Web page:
-- May 2011 ~ Travel and Immigration 101

Monday, May 23, 2011

Tips for a Successful Canada Immigration

It’s been a while since the last update of this blog. I already shared to you different Immigration tips for a successful immigration. Since many of us are having a hard time to go to the US, some of the immigrants choose Canada as the replacement for US. Now I will share to you guys the tips for the successful immigration in Canada.

During the immigration process you would be called in for an interview. To become a citizen it is important that you pass that interview. Questions are primarily designed to test the knowledge of the applicant but other questions relating the applicant’s background are also asked. Your confidence level would certainly help you a lot during such interviews. There are a number of tips that should be kept in mind which would ensure your interview to go as smooth as possible.
  • Tell the truth no matter what. It is important to remember that if you lie intentionally during such an interview it may be caught at a later stage which would only cause problems. You might even end up getting deported back to your country. If you are questioned regarding your criminal record it is important to answer truthfully and explain the circumstances which led to the criminal activity. Maybe it wasn’t your fault in the first place so why lie about it.
  • Bring all the necessary documents for the interview. Apart from that the best advice anyone could give you is to be on time. Arrive at the place early and you won’t have to rush through security in order to be on time for the interview. Catch your breath and enter the room confidently. You know what they say first impression is always the last impression.
  • During the interview communicate well. If you don’t understand any question ask them to repeat it. Being shy at this stage wouldn’t do you any good. Listen to the question carefully when it is being repeated and answer accordingly. You would be able to answer a question in a much better way if you understand what is being asked. Guessing the answer wouldn’t do you any good either so it is always beneficial to ask them to repeat the question.
  • As mentioned earlier the first impression is the last impression. The first thing an interviewer sees is you dressing. Before you start talking the interviewer would judge you by your clothing. There dress to impress. It is important that you feel at ease during the interview. Be yourself and don’t try extra hard to impress the interviewer. That wouldn’t help you in any way. In fact that can very well backfire and might damage the impression you may have created. Be polite and appreciative. After the interview is over thank the interviewer for taking your time and considering your application. Do not go out of your way to thank the interviewer. Being overly grateful might not be the right attitude for such situations. Just a quick acknowledgment should suffice.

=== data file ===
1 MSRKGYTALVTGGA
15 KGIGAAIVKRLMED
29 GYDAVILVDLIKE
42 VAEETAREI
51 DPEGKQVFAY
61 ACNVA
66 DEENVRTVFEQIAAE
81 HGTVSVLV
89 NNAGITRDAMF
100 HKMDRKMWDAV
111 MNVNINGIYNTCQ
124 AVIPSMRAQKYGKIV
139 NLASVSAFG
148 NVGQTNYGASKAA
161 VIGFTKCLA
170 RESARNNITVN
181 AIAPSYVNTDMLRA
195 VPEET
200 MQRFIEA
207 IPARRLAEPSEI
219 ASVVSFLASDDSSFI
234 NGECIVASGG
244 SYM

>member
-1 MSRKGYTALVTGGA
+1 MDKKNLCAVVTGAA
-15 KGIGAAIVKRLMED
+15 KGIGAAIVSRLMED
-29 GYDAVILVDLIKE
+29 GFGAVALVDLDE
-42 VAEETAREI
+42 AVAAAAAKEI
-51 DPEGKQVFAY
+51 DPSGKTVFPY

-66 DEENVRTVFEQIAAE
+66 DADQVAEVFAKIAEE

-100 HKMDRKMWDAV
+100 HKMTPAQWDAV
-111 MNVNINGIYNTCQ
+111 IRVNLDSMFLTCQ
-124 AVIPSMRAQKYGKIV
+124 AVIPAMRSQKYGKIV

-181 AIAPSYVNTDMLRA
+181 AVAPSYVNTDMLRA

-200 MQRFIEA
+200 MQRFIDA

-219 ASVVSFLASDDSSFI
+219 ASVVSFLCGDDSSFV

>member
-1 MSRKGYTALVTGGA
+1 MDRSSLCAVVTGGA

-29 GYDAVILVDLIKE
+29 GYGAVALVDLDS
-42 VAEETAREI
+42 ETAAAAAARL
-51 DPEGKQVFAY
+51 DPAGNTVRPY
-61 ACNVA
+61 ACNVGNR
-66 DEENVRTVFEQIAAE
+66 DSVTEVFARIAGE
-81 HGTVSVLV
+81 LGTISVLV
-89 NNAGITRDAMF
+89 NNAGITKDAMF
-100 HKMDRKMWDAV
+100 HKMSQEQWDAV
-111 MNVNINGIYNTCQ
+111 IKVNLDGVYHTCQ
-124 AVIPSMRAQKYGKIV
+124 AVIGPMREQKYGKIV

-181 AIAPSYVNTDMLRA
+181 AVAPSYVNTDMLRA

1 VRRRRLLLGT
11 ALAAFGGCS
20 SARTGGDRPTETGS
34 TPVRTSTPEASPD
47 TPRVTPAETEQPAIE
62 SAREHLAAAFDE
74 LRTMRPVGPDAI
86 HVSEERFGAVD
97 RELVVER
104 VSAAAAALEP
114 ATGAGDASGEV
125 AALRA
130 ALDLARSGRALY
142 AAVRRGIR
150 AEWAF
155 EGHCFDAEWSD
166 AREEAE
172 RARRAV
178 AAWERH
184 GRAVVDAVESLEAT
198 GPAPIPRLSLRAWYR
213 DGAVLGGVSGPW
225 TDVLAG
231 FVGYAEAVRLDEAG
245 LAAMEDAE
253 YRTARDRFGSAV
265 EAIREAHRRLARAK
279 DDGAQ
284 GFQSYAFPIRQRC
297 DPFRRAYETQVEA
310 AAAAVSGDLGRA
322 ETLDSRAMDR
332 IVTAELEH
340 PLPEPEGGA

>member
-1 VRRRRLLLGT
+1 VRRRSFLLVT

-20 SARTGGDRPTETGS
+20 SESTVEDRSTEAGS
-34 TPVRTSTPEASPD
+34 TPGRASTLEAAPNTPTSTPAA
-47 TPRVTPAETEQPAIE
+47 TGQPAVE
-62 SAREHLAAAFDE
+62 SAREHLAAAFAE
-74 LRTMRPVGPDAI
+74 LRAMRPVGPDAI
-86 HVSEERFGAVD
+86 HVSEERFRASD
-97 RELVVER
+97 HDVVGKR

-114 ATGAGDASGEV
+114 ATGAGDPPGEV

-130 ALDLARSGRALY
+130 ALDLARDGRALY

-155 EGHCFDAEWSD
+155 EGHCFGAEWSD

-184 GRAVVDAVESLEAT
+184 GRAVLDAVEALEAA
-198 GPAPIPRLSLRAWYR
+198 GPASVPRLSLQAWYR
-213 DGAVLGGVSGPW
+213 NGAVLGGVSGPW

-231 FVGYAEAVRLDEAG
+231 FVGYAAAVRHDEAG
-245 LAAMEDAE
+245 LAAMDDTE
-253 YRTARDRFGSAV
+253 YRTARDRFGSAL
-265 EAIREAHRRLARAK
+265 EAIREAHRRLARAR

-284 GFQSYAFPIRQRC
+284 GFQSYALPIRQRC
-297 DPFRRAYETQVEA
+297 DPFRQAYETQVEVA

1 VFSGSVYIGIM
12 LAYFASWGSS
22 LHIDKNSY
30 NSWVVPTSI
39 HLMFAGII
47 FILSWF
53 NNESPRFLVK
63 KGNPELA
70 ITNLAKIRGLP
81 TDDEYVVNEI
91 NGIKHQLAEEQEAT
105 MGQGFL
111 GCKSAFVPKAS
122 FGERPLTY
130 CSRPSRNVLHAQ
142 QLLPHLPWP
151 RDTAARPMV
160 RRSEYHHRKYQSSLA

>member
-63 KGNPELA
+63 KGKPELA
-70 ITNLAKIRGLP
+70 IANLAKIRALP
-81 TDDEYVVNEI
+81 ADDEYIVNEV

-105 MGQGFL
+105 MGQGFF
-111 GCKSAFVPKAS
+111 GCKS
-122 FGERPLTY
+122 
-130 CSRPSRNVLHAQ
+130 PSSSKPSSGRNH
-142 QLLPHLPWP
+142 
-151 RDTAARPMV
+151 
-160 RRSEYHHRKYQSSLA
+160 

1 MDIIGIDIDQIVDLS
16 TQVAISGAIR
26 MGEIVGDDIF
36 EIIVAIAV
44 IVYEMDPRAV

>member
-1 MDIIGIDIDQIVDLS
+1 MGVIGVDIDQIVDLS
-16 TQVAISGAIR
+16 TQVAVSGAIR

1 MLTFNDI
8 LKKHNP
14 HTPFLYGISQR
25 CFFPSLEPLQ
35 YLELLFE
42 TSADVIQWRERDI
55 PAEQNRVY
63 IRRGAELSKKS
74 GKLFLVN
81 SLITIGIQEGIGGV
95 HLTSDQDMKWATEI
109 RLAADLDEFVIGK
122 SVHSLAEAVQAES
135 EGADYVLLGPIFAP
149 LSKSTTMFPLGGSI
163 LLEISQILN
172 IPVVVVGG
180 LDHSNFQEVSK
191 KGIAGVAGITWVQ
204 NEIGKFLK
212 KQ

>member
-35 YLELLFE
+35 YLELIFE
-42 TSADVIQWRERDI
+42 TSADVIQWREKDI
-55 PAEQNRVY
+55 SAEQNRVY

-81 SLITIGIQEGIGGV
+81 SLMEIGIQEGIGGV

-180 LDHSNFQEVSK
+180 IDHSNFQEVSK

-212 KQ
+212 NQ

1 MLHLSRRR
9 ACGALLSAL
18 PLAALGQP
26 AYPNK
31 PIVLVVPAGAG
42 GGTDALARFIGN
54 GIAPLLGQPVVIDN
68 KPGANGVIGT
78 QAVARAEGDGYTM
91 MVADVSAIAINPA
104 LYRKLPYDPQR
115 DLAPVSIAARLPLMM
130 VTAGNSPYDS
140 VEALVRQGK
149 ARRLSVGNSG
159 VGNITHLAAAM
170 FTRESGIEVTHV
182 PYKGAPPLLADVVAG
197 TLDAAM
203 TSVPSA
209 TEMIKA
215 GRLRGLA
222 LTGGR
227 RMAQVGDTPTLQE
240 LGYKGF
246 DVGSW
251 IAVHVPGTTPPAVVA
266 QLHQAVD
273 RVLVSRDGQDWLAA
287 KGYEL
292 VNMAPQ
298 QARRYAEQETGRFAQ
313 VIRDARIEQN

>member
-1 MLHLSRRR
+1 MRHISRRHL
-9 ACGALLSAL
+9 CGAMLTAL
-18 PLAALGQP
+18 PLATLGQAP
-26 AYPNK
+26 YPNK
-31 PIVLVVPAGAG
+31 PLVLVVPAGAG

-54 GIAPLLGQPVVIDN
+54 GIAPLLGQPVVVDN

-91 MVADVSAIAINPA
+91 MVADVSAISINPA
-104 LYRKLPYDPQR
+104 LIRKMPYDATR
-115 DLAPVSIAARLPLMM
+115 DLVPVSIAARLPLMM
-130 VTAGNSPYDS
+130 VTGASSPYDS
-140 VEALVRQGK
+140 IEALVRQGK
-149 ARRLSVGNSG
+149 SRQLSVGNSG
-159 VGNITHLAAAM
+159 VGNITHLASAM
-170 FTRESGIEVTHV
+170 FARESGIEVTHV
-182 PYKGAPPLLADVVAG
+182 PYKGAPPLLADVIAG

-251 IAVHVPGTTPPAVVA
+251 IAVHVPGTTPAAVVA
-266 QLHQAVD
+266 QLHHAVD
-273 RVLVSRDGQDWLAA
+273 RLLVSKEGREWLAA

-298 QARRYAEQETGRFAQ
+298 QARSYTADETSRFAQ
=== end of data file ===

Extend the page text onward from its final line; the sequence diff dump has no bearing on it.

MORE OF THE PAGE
Attention to every little detail should be given. Even the slightest of things can affect the whole process and determine the success and failure of the interview. It is necessary for you to prepare for the interview and be organized. Show you are confident and give it your best shot.

Friday, May 6, 2011

Tips to Avoid Being a Victim of Illegal Recruitment

A high monthly income with additional allowance, and other incentives. Sounds too good and very tempting right? But don't you know that every year hundreds of victims suffer financially and emotionally while the perpetrator enjoys the loot of their crimes. Some come forward and complain others remain silent in shame. Illegal recruitment has caused some families to break up. Criminal cases crop up as a result of non-payment of loans obtained to settle placement fees for non-existing jobs abroad. Others had gone to the highlands and joined leftist group rather than face their creditors and be subjected to humiliation by friends, neighbors and even family members.

But how to stop illegal recruitment? Illegal recruitment has been with us for so long yet it seems that not much has been done about it. We all know that illegal recruitment is a crime. But why let ourselves be a victim after all? Is it because we want to gamble, win and take it all? Or it is a simple failure on our part to recognize what is genuine and what is not.

The keywords are failure to recognize what is genuine and what is not. No person in his right mind would like to be gypped or in Filipino term “Walang taong gustong maloko”.

Illegal recruitment is pure and simple "Pangloloko" and illegal recruiters are con artists and masters in the art of fraud and cheating. Therefore the best way to eradicate illegal recruitment is for us to recognize what is genuine and what is not.